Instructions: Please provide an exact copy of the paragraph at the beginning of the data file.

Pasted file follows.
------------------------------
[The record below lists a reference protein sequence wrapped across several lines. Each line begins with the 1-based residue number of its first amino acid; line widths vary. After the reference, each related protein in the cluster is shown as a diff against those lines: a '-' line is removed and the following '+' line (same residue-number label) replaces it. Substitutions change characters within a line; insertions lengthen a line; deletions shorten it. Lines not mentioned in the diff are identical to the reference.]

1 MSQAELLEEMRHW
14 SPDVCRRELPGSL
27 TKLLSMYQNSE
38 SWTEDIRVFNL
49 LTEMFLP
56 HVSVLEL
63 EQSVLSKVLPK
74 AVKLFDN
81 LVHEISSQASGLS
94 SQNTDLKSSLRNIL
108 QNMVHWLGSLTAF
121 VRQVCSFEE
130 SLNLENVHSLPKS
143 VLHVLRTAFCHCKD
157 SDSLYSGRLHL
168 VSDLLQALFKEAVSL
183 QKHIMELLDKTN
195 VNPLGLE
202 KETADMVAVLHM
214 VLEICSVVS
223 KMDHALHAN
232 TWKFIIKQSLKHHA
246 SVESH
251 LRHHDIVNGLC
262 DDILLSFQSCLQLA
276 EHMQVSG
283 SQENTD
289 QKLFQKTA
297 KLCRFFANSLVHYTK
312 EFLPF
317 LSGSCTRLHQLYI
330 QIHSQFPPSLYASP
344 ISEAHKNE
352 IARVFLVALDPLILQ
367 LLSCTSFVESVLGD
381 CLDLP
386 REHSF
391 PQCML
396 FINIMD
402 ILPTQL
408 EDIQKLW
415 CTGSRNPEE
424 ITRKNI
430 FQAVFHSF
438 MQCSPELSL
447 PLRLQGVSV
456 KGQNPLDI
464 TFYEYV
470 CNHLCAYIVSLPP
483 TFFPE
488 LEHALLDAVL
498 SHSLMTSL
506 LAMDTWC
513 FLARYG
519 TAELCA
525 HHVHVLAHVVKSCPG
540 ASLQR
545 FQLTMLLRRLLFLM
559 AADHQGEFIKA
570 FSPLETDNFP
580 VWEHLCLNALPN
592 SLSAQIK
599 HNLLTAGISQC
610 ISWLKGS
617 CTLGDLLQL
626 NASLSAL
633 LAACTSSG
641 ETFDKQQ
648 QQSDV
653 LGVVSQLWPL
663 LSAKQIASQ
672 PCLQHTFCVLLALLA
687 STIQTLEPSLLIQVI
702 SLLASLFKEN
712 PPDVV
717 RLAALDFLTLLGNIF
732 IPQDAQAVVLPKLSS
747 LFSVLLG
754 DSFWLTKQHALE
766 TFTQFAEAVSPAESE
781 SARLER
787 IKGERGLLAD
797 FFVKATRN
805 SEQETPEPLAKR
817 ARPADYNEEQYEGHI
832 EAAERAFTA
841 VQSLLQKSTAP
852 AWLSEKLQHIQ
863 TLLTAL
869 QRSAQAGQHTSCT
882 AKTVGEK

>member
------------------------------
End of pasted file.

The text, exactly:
[The record below lists a reference protein sequence wrapped across several lines. Each line begins with the 1-based residue number of its first amino acid; line widths vary. After the reference, each related protein in the cluster is shown as a diff against those lines: a '-' line is removed and the following '+' line (same residue-number label) replaces it. Substitutions change characters within a line; insertions lengthen a line; deletions shorten it. Lines not mentioned in the diff are identical to the reference.]